Today in "Amazon's reasons to listen to everything that's going on inside your household" news, its being reported that products like the Amazon Echo could one day be used to detect signs of cardiac arrest, according to Bloomberg.
The first signs of cardiac arrest are usually irregular gasps of breath, and researchers at the University of Washington have developed an AI powered tool that could be used on smart speakers to detect such noises. From there, the smart speaker could alert emergency services.
All it has to do is eavesdrop on everything going in your house, all the time.
Dr Jacob Sunshine, assistant professor of anaesthesiology and pain medicine said: "This kind of breathing happens when a patient experiences really low oxygen levels."
He continued: "It's sort of a guttural gasping noise, and its uniqueness makes it a good audio biomarker to use to identify if someone is experiencing a cardiac arrest."
The concept was put to the test using recordings of people making cardiac-event-related breathing noises that were captured by bystanders in emergency calls received by Seattle's Emergency Medical Services.
2.5 second audio clips were captured between 2009 and 2017, from 162 calls on numerous smart phone devices, which helped contribute to a database of over 7,300 noises used to draw upon. The sounds were played back from different distances, amidst different background noises, to ensure the tool works in everyday situations. The test included 83 hours of normal sleeping noises, as well, to act as negative data to avoid confusion with real cardiac events.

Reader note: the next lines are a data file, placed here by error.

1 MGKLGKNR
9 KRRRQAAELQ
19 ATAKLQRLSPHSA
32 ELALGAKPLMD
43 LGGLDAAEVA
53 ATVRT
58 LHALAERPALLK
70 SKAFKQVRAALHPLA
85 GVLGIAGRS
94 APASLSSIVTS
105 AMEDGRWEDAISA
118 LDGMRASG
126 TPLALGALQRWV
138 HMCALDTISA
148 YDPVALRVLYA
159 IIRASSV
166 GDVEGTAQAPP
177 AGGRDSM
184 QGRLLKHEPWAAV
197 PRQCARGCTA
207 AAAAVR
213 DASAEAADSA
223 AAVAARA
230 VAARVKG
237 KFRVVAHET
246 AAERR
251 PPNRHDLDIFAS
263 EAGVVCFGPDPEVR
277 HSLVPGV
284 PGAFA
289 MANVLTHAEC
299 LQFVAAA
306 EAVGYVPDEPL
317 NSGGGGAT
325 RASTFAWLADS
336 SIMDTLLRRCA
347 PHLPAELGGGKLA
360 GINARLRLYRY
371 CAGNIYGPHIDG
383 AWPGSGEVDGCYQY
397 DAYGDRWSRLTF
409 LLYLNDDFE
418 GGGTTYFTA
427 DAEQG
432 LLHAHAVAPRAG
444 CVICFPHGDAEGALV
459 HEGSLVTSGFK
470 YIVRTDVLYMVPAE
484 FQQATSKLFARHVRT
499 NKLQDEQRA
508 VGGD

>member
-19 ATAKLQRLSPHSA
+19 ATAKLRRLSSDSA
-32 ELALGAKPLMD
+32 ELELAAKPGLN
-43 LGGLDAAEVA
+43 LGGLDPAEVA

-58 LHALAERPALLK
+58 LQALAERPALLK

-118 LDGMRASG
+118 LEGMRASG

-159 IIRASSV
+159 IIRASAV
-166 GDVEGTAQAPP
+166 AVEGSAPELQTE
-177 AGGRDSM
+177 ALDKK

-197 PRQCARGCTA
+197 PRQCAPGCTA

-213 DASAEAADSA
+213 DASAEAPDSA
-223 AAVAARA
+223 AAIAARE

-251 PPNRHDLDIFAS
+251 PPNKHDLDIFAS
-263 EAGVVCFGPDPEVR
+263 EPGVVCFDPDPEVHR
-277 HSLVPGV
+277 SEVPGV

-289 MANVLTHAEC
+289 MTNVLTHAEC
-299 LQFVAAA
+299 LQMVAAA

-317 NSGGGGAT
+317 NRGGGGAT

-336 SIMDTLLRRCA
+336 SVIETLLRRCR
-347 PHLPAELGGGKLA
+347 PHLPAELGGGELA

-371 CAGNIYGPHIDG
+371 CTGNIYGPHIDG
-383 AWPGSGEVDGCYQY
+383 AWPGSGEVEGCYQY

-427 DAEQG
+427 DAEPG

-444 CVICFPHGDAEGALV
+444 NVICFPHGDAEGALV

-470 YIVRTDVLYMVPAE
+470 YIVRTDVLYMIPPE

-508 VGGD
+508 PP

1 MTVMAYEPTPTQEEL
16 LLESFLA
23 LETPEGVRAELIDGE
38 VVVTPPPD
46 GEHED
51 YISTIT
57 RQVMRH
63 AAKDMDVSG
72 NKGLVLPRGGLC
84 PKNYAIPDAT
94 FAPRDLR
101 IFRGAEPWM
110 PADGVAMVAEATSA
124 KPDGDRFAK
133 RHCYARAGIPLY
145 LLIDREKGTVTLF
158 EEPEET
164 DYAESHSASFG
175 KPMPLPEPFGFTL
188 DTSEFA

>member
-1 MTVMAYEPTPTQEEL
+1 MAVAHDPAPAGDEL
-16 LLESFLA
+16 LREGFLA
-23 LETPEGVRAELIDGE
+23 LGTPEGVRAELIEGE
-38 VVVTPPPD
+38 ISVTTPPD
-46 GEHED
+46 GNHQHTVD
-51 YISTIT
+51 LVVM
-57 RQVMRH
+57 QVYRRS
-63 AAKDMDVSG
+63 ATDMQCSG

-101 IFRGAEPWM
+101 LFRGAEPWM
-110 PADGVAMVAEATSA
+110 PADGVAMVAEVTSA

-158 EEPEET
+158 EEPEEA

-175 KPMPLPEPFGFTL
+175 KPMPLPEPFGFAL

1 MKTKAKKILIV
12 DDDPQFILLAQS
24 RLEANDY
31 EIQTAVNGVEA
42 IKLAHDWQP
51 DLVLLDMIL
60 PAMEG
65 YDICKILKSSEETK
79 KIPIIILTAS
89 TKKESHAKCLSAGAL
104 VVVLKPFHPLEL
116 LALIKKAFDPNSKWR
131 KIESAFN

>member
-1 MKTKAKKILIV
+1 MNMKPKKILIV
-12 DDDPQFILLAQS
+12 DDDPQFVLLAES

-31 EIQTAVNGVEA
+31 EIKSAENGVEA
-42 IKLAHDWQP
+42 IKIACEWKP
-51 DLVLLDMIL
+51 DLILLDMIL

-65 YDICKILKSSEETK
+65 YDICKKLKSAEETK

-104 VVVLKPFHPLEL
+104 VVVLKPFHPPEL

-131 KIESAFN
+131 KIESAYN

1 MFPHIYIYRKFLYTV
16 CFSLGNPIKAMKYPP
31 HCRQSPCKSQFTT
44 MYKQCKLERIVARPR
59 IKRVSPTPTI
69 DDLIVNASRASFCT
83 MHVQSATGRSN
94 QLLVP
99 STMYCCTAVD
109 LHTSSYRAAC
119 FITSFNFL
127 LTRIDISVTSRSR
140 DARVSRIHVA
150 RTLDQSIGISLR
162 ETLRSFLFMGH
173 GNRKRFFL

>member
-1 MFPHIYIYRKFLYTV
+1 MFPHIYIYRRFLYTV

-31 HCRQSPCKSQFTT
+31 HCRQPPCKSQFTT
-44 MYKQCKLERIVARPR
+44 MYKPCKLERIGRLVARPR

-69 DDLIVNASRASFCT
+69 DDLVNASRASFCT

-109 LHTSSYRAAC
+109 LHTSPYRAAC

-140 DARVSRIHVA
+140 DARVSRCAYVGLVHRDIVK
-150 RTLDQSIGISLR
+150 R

The system could detect noises related to cardiac events with 97% accuracy when the smartphone was placed up to 6 meters from a speaker generating the sound.
Shyam Gollakota, associate professor at the University of Washington said:
"A lot of people have smart speakers in their homes, and these devices have amazing capabilities that we can take advantage of. We envision a contactless system that works by continuously and passively monitoring the bedroom for an agonal breathing event, and alerts anyone nearby to come provide CPR. This could run locally on the processors contained in the Alexa. It's running in real time, so you don't need to store anything or send anything to the cloud."
Especially any of those household conversations that we're sure Alexa isn't just "jotting down" in the process...